Lymes is a growing problem in Europe, Africa, Australia, Asia and in America.
A team from the University of Bath and colleagues from the UK and USA has shown that Borrelia burgdorferi, the bacteria that is responsible to Lymes, came from Europe, developed from before the Ice Age. Researchers hope to be able to foresee how this bacterium will continue developing, and discover ways to avoid its increase.
They learned the evolutionary history of the bacteria by examining sixty-four different samples taken from infected people and ticks in Europe and America. The study’s findings show that the bacteria Borrelia burgdorferi has developed in Europe, originating from before the Ice Age. The species has been present in North America for a very long time.
The researchers suggest that its reappearance in North America in the 1970s occurred after the geographic territory of the tick that carries the bacteria expanded (such as through forests restoration).
Understanding the huge occurrence of Lymes disease is essential for a suitable perception of the infection. Only when we recognize its exact scoop severity and ability to spread, will we be ready to face Lyme disease, as we should be. Accurate understanding of the terrible nature of Lymes gives us enough recognition to take it seriously and fight to heal, and gives doctors and researchers the necessary perspective to allocate the required funds and abilities to its thorough investigation. Latest study confirms the occurrence of Lymes on all corners of the world.
United States – Lymes disease is the top infectious disease in terms of spread rate. Out of every 100,000 individuals, 7.9 have Lymes in the ten states where Lymes is most common, the average was 31.6 cases for every 100,000 persons for the year 2005.Out of 51 states, forty-nine states report of having cases of Lymes.
About 99% of all reported cases are confined to just five geographic areas (New England, Mid-Atlantic, East-North Central, South Atlantic, and West North-Central). Other animal species like flies, mosquitoes, fleas and lizards are also suggested to successfully transmit Lymes to human beings.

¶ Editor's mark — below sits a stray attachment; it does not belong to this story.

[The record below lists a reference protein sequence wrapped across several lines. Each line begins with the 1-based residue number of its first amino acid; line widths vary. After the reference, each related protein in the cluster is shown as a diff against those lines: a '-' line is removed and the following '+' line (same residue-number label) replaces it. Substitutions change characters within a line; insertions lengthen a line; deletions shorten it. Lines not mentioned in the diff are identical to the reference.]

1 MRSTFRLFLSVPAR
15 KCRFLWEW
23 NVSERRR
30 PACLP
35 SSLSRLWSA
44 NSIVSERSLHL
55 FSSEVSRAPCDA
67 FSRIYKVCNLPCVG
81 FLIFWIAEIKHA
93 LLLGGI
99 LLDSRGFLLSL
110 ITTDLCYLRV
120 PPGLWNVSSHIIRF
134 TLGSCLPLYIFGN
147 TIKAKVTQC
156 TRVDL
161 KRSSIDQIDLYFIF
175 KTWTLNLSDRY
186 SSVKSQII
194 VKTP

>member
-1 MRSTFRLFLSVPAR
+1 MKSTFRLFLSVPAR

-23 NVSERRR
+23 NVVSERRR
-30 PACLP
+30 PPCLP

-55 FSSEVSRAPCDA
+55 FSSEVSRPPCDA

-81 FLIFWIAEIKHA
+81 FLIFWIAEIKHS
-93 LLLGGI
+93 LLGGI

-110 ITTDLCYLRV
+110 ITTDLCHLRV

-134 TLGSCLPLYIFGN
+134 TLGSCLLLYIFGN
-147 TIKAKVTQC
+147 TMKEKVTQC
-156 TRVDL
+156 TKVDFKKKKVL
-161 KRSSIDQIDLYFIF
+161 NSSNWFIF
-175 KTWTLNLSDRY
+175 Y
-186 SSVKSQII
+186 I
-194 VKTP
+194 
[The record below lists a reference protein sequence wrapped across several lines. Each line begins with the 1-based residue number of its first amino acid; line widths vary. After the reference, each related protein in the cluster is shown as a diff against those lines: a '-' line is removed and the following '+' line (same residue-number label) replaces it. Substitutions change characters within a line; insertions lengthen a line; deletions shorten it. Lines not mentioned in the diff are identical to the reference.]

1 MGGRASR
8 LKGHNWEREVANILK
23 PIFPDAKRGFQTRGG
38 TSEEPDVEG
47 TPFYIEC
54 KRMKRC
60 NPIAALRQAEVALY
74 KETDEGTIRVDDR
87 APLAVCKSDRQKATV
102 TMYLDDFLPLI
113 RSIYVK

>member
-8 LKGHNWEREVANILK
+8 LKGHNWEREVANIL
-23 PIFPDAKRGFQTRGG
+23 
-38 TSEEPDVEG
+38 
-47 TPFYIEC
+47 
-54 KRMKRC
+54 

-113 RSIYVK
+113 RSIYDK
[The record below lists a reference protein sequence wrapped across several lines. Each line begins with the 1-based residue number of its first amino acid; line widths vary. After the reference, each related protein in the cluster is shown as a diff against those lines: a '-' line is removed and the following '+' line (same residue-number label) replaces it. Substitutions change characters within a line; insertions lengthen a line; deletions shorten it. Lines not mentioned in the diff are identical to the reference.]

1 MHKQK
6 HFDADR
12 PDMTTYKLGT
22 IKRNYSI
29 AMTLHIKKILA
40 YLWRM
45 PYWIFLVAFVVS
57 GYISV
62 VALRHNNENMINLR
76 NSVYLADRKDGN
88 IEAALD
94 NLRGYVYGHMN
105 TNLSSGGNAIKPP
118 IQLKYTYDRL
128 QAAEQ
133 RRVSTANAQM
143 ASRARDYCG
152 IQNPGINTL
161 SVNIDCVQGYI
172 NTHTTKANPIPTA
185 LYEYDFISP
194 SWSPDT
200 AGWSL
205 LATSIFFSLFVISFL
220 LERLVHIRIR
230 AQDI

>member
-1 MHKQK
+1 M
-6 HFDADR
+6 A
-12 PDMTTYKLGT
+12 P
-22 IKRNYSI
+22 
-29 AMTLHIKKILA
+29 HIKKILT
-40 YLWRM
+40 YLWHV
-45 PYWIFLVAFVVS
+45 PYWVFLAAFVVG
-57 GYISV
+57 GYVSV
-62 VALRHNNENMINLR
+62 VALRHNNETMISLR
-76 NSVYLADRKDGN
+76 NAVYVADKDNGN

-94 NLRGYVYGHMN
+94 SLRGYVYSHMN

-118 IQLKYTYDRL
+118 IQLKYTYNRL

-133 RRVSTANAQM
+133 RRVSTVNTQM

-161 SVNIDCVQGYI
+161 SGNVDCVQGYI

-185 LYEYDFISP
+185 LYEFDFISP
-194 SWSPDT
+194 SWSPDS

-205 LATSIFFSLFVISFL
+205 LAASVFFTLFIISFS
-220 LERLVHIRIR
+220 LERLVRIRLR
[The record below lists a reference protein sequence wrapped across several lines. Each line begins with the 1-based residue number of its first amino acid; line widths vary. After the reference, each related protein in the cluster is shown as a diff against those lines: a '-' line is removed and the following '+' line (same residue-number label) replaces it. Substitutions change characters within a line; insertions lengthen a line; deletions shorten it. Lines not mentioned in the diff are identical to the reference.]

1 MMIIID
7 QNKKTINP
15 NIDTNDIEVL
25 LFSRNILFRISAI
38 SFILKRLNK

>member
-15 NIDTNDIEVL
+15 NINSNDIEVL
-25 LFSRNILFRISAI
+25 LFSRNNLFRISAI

Nearly every state in the United States has reported cases of Lymes disease, but the disease is concentrated in the east coastal states, the north central states, and northern California. Connecticut, Rhode Island, New York, New Jersey, Delaware, Pennsylvania, Maryland, and Wisconsin reports for about 90% of all Lymes cases.
Canada – The Canadian Center for Disease Control: “the black-legged tick has a wide geographical distribution in Ontario, with a detected range extending at least as far north as the 50th parallel, and four out of five regions of Ontario affected.” British Columbia was declared an endemic region for Lymes in 1994. Lymes is found In Alberta to be common in rabbit ticks.
According to the Public Health Agency of Canada (PHAC), Lymes is mostly found in parts of British Columbia, southern and eastern Ontario, southeastern Manitoba, and parts of Nova Scotia.
Central and South America – In South America tick-borne disease recognition and occurrence is rising. Caribbean, Colombia, Bolivia, Mexico, Chile, Brazil, Argentina, Costa Rica, and other countries have reported isolated, although increasing, incidences of the Lymes . The earliest reported case of Lymes in Brazil was made in 1993 in Sao Paulo.
Part 2 – Lymes in Europe
The problem of Lymes has no borders. It does not know any nationalities or races, and no political systems. As a powerful bacterial disease, Lymes simply spreads and if something is not done, the worldwide cases of Lymes will do nothing but continue to boost.